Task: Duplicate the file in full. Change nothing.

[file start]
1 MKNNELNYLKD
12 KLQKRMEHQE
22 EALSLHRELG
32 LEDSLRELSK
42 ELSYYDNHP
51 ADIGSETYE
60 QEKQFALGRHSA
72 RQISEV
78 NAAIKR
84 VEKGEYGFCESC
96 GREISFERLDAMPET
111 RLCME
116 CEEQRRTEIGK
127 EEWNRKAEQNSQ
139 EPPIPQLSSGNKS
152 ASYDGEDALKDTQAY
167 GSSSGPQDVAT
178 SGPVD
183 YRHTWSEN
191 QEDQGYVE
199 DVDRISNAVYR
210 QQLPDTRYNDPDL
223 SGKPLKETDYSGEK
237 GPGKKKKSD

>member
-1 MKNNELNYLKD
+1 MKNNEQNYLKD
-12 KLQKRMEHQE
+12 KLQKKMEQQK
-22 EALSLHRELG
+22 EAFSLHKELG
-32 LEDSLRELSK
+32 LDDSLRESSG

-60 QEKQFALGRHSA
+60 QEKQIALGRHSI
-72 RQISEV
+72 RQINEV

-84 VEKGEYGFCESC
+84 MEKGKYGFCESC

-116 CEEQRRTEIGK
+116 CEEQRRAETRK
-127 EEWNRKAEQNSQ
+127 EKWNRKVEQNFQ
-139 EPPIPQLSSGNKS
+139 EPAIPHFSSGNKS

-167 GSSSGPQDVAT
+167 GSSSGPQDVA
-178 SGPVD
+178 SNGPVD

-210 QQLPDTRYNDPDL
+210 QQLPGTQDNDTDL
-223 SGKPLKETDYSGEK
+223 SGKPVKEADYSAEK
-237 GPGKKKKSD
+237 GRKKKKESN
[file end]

1 MKNNELNYLKD
12 KLQKRMEHQE
22 EALSLHRELG
32 LEDSLRELSK
42 ELSYYDNHP
51 ADIGSETYE
60 QEKQFALGRHSA
72 RQISEV
78 NAAIKR
84 VEKGEYGFCESC
96 GREISFERLDAMPET
111 RLCME
116 CEEQRRTEIGK
127 EEWNRKAEQNSQ
139 EPPIPQLSSGNKS
152 ASYDGEDALKDTQAY
167 GSSSGPQDVAT
178 SGPVD
183 YRHTWSEN
191 QEDQGYVE
199 DVDRISNAVYR
210 QQLPDTRYNDPDL
223 SGKPLKETDYSGEK
237 GPGKKKKSD

>member
-1 MKNNELNYLKD
+1 MKNNEQNYLKD
-12 KLQKRMEHQE
+12 KLQKKMEQQK
-22 EALSLHRELG
+22 EAFSLHKELG
-32 LEDSLRELSK
+32 LDDSLRESSG

-60 QEKQFALGRHSA
+60 QEKQIALGRHSI
-72 RQISEV
+72 RQINEV

-84 VEKGEYGFCESC
+84 MEKGKYGFCESC

-116 CEEQRRTEIGK
+116 CEEQRRAETRK
-127 EEWNRKAEQNSQ
+127 EKWNRKVEQNFQ
-139 EPPIPQLSSGNKS
+139 EPAIPHFSSGNKS

-167 GSSSGPQDVAT
+167 GSSSGPQDVA
-178 SGPVD
+178 SNGPVD

-210 QQLPDTRYNDPDL
+210 QQLPGTQDNDTDL
-223 SGKPLKETDYSGEK
+223 SGKPVKEADYSAEK
-237 GPGKKKKSD
+237 GRKKKKESN